Buddahist thoughts on dating

When you do get hurt, it is habitual to try to cover over your open heart. You shut yourself off from feeling vulnerable in an attempt not to get hurt again.

After some time we all do heal, and more often than not, we once again strive to reopen our heart.

Which is kind of a long way of saying: Don't take it personally. I don't think I've ever been that blatantly de-valued before.

Familiar as that might sound, it was good to hear what Whitney was explaining—so good that I decided to find out if there was some Buddhism guru out there who might have some tips about how to "stay Zen" while dating. And I can't get anyone to write me back on the stupid dating sites. Any thoughts on how I can deal with something like that if it happens again? It was a typical Hollywood gathering—meaning most of the people there were looking to meet someone who would further their careers!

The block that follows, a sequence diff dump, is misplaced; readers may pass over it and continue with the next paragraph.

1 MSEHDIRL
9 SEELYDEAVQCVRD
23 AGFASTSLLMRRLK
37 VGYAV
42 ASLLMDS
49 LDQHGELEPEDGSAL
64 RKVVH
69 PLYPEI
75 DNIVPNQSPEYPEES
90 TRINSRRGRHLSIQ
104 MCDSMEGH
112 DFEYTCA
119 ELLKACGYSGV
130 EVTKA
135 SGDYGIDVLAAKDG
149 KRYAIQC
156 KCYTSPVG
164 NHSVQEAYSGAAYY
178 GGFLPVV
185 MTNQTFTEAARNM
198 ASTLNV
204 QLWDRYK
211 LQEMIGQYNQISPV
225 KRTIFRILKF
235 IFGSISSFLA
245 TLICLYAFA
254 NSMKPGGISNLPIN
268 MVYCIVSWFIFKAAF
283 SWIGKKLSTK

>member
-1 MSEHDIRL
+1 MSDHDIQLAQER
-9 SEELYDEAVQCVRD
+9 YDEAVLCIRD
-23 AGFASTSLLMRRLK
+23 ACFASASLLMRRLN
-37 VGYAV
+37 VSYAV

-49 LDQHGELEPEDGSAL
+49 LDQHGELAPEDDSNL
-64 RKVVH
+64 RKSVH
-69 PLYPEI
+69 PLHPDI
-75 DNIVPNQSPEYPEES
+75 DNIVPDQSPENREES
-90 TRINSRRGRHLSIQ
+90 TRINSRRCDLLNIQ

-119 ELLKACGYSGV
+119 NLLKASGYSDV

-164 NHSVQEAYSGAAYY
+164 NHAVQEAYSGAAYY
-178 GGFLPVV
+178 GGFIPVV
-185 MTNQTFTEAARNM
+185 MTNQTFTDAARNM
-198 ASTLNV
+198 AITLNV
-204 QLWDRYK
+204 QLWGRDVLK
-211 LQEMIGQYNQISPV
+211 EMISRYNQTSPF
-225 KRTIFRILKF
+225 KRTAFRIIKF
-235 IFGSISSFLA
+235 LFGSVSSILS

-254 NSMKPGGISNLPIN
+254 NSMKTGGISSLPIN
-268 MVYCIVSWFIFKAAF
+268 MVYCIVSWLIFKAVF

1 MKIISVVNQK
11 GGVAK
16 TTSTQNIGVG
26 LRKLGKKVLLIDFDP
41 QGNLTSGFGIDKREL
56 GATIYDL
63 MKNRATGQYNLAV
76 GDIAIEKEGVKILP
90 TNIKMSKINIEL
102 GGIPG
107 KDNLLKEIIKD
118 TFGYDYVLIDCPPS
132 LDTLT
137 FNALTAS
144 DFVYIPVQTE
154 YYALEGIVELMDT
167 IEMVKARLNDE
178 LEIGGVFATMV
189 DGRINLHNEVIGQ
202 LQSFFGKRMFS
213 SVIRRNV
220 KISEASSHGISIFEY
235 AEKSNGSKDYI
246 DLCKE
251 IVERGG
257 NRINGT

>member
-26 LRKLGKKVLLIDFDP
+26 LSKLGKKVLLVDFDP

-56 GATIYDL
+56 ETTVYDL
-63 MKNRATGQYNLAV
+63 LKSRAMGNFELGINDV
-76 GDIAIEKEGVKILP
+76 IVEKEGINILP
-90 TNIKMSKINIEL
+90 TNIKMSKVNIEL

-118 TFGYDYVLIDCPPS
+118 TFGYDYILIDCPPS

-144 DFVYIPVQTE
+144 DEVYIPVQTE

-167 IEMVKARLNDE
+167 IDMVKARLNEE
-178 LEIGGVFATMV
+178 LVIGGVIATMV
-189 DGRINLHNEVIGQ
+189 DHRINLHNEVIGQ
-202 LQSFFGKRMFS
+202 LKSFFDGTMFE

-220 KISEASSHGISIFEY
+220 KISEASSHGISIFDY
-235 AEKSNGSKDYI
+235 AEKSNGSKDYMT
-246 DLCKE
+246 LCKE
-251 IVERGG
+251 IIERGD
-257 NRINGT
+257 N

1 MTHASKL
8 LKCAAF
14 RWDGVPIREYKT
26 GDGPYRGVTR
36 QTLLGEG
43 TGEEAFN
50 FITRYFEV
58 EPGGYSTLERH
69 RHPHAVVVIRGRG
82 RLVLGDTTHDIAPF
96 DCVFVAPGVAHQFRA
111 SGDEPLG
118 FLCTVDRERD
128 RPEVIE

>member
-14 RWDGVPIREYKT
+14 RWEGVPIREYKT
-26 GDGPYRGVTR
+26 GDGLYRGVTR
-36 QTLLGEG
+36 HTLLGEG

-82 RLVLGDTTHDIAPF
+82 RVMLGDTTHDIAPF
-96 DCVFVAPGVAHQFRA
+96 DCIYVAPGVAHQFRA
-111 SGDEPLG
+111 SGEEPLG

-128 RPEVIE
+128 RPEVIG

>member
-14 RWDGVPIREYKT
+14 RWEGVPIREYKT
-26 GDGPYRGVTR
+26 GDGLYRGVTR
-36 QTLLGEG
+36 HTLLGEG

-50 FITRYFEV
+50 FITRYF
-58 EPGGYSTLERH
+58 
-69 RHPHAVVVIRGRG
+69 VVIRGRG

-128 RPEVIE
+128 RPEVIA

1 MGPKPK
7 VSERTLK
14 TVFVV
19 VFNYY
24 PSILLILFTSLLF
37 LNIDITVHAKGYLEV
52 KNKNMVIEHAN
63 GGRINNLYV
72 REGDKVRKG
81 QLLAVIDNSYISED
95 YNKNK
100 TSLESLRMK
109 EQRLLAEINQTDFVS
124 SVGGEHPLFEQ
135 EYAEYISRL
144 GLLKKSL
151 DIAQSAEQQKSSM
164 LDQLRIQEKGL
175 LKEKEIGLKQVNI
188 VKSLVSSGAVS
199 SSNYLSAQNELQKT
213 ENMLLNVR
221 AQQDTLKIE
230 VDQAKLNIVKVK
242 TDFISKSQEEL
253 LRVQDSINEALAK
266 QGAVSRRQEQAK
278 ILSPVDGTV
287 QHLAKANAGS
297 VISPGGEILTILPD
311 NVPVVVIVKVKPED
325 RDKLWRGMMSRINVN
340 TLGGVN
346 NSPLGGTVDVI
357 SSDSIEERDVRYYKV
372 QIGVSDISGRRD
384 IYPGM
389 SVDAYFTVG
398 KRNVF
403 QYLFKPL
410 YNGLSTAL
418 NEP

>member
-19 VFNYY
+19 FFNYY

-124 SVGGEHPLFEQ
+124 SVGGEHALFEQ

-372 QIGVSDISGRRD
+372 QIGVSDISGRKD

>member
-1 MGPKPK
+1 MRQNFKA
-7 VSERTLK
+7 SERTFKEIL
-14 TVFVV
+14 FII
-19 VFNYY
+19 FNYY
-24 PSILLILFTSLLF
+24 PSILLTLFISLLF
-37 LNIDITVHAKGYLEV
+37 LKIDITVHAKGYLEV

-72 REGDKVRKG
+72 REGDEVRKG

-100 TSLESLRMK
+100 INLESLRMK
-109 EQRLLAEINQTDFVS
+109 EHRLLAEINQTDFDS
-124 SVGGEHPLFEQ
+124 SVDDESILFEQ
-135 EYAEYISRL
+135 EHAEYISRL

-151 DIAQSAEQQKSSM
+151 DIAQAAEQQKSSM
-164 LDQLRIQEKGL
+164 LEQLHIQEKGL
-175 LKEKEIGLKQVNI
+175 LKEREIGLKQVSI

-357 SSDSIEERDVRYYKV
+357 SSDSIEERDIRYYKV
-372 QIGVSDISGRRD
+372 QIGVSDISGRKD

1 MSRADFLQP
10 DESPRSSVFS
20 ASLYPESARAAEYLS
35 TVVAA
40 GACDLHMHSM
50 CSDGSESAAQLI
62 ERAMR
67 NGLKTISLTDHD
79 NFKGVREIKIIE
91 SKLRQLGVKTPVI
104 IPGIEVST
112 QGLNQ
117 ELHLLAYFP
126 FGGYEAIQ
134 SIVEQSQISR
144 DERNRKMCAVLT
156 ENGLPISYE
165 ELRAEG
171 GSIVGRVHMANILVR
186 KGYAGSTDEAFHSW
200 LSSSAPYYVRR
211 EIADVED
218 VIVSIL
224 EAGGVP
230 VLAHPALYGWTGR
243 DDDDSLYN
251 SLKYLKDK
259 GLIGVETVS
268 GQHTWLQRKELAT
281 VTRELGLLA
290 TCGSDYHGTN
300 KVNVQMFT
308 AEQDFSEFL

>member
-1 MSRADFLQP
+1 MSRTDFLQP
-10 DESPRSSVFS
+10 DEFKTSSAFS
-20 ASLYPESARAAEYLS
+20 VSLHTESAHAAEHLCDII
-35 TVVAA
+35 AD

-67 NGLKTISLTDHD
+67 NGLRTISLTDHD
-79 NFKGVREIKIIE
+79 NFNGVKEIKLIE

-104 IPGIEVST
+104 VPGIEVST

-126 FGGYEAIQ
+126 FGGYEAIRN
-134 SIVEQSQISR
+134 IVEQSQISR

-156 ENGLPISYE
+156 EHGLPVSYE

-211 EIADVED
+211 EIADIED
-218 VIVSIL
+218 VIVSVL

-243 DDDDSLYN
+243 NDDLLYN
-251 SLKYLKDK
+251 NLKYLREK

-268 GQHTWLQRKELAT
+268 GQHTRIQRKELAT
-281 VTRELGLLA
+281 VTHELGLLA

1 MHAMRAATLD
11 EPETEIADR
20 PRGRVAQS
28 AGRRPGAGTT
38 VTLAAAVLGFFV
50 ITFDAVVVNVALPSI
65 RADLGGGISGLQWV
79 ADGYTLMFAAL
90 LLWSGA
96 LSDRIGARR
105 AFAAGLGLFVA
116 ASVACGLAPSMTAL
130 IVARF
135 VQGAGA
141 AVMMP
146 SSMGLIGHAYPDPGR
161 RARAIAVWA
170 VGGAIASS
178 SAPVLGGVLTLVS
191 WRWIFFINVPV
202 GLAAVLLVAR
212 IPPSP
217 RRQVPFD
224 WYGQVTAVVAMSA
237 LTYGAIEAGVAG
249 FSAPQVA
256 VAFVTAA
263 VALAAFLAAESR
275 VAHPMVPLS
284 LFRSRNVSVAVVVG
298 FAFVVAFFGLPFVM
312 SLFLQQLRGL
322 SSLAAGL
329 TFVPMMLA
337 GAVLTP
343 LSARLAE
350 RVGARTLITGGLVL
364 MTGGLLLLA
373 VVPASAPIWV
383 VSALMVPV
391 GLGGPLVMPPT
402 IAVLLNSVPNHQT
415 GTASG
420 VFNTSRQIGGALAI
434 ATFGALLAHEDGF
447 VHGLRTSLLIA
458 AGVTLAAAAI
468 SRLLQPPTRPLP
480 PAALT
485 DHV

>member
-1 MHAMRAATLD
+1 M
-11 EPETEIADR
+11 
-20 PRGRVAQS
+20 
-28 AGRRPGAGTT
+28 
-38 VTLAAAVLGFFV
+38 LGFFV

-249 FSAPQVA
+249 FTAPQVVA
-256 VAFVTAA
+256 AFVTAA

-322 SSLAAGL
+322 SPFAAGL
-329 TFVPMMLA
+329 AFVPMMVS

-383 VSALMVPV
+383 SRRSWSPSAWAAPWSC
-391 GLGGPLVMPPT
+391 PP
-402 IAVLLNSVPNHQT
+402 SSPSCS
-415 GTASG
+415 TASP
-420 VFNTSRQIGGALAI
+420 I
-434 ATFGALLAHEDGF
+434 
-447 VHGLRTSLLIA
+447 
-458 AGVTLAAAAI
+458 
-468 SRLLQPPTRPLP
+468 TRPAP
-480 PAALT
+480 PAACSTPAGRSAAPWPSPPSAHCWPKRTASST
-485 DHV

Wanting to be in love is natural to the human experience. It almost seems counterintuitive to try to reach contentment and equanimity in our life while also cultivating this roller coaster of emotions.One of the best ways to see compassion in action is through the example of engaging it in our romantic and sexual relationships.We can use the lessons we learn in these relationships and apply them to all of our interactions. You likely have touched your tender soft spot, what in Sanskrit is referred to as your , when you opened your heart to someone else and were ultimately disappointed.(She wrote a fantastic essay for this month's Marie Claire about how she converted after being a life-long atheist.)One of the key things Buddhists try to keep in mind: When someone does something that makes you feel bad, it's rarely the case that his goal was to hurt you. Isn't it funny, though, that people can give advice they themselves can't really put into action but which nevertheless helps those who listen to it? Anyway, I got Brad on the horn, and here's how our conversation went: HOW TO DEAL IF SOMEONE BLOWS YOU OFF AT A PARTY ...Rather, he was trying to make himself feel good, or happy--or, at least, to minimize his own pain or discomfort as much as possible. ME: I went to this dinner the other week where the host flat-out ignored me—he didn't even bother to get my name, or re-fill my drink glass—because he was so busy drooling over my admittedly gorgeous friend!The author of several books including Finding Joy, she lives in Lolo, Montana.

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